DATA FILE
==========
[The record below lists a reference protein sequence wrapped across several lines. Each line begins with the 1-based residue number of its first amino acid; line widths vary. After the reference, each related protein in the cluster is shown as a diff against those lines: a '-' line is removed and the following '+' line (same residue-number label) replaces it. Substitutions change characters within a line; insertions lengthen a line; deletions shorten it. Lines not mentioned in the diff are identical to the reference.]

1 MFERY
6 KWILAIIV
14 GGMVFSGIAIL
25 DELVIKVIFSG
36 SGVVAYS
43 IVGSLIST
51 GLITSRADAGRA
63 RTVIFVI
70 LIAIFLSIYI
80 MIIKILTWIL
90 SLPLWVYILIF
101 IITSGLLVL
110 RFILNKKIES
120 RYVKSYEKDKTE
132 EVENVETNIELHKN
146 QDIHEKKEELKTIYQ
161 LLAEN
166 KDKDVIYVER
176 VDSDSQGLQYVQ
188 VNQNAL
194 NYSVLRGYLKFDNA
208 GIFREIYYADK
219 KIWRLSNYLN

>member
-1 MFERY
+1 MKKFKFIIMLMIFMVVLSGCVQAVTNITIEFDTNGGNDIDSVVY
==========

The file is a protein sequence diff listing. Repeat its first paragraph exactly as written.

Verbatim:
[The record below lists a reference protein sequence wrapped across several lines. Each line begins with the 1-based residue number of its first amino acid; line widths vary. After the reference, each related protein in the cluster is shown as a diff against those lines: a '-' line is removed and the following '+' line (same residue-number label) replaces it. Substitutions change characters within a line; insertions lengthen a line; deletions shorten it. Lines not mentioned in the diff are identical to the reference.]